572.001: Contemporary Literature
Scarlett Higgins, email@example.com
This course will cover literary and cultural texts of the period post-World War II through the 1990s. We will read across genres, including poetry, prose (fiction and non-fiction), drama, and film. We will also read extensively in significant and relevant literary and cultural theories. This course will contain a special emphasis on texts responding to the socio-political tensions that defined the post-World War II era.
587.001: Image & Time in Narrative
Daniel Mueller, firstname.lastname@example.org
Fiction is typically regarded as a dramatic art form, sharing with plays and films the capacity to engage an audience’s imagination in action that seems, when successful, urgent, immediate, necessary, real. When, as writers, we invest ourselves in portraying movement and rendering external conflict in scenes such that our readers may infer the internal conflicts and motivations of our characters, we are operating at our most dramatic and, at these moments, have the most in common with playwrights and filmmakers. But most fiction isn’t written in the third person objective voice, and unless we’re Hemingway writing “Hills Like White Elephants” (which makes use of an extraordinarily telling image in its title) or Carver writing “Fat,” or any number of other fiction writers whose stories resemble scripts, we can limit ourselves unnecessarily. In this course, we will examine the intersection of narration and lyricism in the interest of better appreciating the rich variety of ways images serve works of fiction. In examining how a wide variety of writers, from the avant-garde to the traditional, from the modern to post-modern to contemporary, have used images, we will come to a deeper awareness of the terrain fiction shares not only with poetry, but with painting, drawing, and photography, art forms that cannot embrace causality except by implication and find much of their meaning in stasis and compression.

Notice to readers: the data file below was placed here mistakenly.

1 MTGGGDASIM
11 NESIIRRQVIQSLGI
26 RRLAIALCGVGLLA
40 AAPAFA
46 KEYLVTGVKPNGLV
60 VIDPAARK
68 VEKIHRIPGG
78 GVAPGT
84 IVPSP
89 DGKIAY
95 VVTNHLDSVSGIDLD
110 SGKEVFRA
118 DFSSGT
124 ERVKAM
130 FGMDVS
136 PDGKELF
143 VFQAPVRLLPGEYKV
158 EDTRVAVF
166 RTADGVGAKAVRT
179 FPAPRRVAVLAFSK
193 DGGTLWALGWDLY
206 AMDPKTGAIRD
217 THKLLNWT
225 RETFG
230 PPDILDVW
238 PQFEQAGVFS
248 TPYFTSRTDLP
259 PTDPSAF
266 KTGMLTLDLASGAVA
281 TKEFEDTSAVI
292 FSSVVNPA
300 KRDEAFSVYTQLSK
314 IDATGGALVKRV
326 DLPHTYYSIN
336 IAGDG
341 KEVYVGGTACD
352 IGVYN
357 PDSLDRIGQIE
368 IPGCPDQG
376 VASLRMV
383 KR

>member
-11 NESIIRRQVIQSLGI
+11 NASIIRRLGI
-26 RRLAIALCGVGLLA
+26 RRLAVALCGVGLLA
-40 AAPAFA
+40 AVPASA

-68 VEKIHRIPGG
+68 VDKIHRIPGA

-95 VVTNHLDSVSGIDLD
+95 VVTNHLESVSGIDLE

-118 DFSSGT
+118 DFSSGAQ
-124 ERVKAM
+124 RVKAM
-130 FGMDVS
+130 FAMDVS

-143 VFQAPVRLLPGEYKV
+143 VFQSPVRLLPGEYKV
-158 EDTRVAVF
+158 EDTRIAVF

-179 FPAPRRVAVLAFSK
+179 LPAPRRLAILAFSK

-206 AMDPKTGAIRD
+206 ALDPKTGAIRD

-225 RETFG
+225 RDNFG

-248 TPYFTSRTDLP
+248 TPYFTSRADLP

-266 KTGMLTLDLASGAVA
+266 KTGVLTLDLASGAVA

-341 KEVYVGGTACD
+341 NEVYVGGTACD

592.001: Teaching Literature & Literary Studies
Aeron Haynie, email@example.com
I envision this course being both a lively seminar on why we teach literature and a hands-on practicum where each of you will work on developing your own distinctive pedagogical style. We will craft informed and up-to-date teaching philosophy statements, observe others' teaching, hone our own lecture, discussion, and course design skills, and be able to satisfactory answer the question, "why study English?"
650.001: SEM: Rewrites of The Heart of Darkness
Feroza Jussawalla, firstname.lastname@example.org